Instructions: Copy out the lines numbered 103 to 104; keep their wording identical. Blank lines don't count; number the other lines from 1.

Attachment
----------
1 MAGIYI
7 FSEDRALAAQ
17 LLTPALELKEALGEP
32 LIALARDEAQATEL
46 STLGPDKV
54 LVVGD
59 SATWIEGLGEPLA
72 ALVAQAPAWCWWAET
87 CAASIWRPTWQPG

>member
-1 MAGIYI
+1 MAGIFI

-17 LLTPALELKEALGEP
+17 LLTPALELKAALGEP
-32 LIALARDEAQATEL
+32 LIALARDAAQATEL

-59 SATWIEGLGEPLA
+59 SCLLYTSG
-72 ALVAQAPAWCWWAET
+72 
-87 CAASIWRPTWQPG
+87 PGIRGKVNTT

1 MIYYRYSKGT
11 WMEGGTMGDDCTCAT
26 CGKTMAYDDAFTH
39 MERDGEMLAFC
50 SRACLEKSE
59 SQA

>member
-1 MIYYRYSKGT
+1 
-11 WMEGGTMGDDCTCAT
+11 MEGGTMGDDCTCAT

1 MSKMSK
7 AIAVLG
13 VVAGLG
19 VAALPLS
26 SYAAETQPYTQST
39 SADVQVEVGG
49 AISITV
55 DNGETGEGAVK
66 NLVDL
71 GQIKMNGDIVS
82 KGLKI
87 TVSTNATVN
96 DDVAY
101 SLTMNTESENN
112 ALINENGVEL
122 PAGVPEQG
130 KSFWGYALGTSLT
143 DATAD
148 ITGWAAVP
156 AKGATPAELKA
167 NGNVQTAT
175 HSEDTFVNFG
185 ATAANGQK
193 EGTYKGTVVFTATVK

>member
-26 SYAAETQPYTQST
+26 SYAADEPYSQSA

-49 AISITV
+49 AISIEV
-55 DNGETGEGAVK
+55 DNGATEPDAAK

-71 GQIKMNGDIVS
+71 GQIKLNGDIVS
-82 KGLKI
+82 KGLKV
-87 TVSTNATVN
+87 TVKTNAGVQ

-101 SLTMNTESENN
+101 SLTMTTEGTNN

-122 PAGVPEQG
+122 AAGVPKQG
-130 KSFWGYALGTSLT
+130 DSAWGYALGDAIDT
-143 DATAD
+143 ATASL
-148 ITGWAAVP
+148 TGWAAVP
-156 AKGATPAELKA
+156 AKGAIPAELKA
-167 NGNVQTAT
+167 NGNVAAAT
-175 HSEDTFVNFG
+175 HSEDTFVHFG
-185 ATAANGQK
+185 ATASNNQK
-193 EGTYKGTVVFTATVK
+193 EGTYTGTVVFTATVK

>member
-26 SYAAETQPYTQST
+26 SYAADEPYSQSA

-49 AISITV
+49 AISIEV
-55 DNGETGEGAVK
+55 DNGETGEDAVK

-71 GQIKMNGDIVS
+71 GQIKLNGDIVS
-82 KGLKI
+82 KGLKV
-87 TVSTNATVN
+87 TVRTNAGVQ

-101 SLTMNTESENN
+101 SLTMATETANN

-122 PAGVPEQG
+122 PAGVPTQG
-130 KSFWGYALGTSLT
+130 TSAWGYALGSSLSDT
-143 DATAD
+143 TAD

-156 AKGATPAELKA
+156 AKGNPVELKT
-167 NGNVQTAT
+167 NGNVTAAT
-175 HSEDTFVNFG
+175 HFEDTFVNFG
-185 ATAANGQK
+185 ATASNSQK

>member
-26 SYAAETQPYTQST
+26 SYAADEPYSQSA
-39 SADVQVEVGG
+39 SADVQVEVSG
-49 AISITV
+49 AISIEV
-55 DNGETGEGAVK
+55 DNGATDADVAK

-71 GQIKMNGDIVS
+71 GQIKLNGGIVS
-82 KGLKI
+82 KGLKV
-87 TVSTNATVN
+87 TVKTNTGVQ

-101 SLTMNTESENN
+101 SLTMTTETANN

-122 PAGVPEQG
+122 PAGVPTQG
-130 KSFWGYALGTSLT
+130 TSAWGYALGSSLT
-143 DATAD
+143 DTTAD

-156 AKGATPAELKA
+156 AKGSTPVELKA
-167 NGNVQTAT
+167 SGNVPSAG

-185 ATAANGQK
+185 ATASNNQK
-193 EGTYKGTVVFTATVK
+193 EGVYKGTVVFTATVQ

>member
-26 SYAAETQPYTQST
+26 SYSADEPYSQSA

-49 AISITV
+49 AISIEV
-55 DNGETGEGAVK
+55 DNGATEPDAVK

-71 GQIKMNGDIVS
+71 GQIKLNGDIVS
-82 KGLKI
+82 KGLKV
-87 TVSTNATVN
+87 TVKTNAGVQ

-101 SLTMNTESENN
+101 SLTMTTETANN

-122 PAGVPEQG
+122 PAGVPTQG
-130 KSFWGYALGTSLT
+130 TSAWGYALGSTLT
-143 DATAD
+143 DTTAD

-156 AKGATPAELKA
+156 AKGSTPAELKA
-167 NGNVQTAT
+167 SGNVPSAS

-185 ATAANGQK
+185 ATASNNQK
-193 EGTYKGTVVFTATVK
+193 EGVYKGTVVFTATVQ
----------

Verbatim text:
+87 TVRTNAGVQ

-101 SLTMNTESENN